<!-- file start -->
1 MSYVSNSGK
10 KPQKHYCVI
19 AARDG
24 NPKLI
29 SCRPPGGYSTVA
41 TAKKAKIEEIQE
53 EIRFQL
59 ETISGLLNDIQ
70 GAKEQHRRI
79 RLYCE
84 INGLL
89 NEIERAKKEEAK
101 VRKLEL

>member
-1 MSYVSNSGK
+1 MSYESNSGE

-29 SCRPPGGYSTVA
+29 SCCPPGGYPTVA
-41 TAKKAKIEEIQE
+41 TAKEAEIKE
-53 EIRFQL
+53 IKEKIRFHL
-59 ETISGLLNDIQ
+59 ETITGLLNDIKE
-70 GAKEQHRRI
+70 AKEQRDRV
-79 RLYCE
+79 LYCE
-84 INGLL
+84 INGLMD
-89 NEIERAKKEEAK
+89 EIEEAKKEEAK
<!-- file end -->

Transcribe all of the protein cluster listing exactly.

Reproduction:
1 MSYVSNSGK
10 KPQKHYCVI
19 AARDG
24 NPKLI
29 SCRPPGGYSTVA
41 TAKKAKIEEIQE
53 EIRFQL
59 ETISGLLNDIQ
70 GAKEQHRRI
79 RLYCE
84 INGLL
89 NEIERAKKEEAK
101 VRKLEL

>member
-1 MSYVSNSGK
+1 MSYESNSGE

-29 SCRPPGGYSTVA
+29 SCCPPGGYPTVA
-41 TAKKAKIEEIQE
+41 TAKEAEIKE
-53 EIRFQL
+53 IKEKIRFHL
-59 ETISGLLNDIQ
+59 ETITGLLNDIKE
-70 GAKEQHRRI
+70 AKEQRDRV
-79 RLYCE
+79 LYCE
-84 INGLL
+84 INGLMD
-89 NEIERAKKEEAK
+89 EIEEAKKEEAK